Volcanoes can cause widespread destruction and consequent disaster in several ways. The effects include the volcanic eruption itself that may cause harm following the explosion of the volcano or the fall of rock. Second, lava may be produced during the eruption of a volcano. As it leaves the volcano, the lava destroys many buildings, plants and animals it encounters. Third, volcanic ash generally meaning the cooled ash - may form a cloud, and settle thickly in nearby locations. When mixed with water this forms a concrete-like material. In sufficient quantity ash may cause roofs to collapse under its weight but even small quantities will harm humans if inhaled. Since the ash has the consistency of ground glass it causes abrasion damage to moving parts such as engines. The main killer of humans in the immediate surroundings of a volcanic eruption is the pyroclastic flows, which consist of a cloud of hot volcanic ash which builds up in the air above the volcano and rushes down the slopes when the eruption no longer supports the lifting of the gases. It is believed that Pompeii was destroyed by a pyroclastic flow. A lahar is a volcanic mudflow or landslide. The 1953 Tangiwai disaster was caused by a lahar, as was the 1985 Armero tragedy in which the town of Armero was buried and an estimated 23,000 people were killed.
At first, you might not know which approach is best for your topic. In general, if it is difficult to make a clear distinction between cause and effect, the group approach is probably best. On the other hand, if there is a direct relationship between cause and effect, each cause has a clear effect, then the alternating chain approach might be better. In many cases, you might want to combine both types at different times. First you must get your ideas down on paper and then you will see which approach seems best for you.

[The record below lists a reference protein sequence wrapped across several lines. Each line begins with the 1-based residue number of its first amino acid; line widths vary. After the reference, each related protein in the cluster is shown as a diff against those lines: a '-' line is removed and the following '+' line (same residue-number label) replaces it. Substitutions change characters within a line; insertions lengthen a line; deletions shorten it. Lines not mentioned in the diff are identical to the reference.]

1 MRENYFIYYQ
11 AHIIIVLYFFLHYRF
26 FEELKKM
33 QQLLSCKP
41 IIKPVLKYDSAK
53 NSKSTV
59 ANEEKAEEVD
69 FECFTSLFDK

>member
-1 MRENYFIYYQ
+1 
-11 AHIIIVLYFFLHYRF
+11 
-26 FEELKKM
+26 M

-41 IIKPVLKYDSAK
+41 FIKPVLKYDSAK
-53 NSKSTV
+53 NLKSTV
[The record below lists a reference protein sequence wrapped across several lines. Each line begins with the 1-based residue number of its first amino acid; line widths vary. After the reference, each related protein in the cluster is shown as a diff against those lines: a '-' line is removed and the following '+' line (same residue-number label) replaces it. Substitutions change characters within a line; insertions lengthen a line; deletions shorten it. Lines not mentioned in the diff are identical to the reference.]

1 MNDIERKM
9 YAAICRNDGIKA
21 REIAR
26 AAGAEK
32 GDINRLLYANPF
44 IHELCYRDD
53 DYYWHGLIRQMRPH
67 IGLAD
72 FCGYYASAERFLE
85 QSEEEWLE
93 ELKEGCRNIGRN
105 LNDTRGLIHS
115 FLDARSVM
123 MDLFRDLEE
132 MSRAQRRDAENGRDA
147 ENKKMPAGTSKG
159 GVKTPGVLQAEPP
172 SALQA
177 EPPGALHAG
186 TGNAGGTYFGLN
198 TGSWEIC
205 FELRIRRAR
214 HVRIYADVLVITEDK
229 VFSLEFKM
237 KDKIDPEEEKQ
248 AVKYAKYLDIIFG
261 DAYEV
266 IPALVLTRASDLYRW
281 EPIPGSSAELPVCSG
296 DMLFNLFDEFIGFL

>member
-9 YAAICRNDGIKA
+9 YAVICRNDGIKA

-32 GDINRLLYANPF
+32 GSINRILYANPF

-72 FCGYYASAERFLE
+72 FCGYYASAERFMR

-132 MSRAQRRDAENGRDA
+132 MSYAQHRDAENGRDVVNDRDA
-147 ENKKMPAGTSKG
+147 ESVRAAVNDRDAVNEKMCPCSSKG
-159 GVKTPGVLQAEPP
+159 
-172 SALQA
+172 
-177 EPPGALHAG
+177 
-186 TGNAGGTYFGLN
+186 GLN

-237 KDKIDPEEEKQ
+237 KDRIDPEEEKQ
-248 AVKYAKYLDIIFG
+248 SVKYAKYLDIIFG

"The US economy, because it's so energy wasteful, is much less efficient than either the European or Japanese economies. It takes us twice as much energy to produce a unit of GDP as it does in Europe and Japan. So, we're fundamentally less efficient and therefore less competitive, and the sooner we being to tighten up, the better it will be for our economy and society."
"There are thousands of different chemicals in the environment that may cause adverse human health effects. Little is known about the toxicological properties of most of these chemicals..."
At this point, students should have enough ideas, words, and sentences listed on their worksheet and in their notes to begin writing well organized paragraphs. The teacher should remind them to include examples to support each of their cause and effect relationships. Once the first draft is completed, the teacher may opt to do peer editing in the next class before students rewrite their second drafts.
Look at the lists above. Think about the relationship of the items in your lists and arrange them in a reasonable order. Do some causes or effects happen before others? Put each cause and each effect in some kind of order by replacing numbers in your list.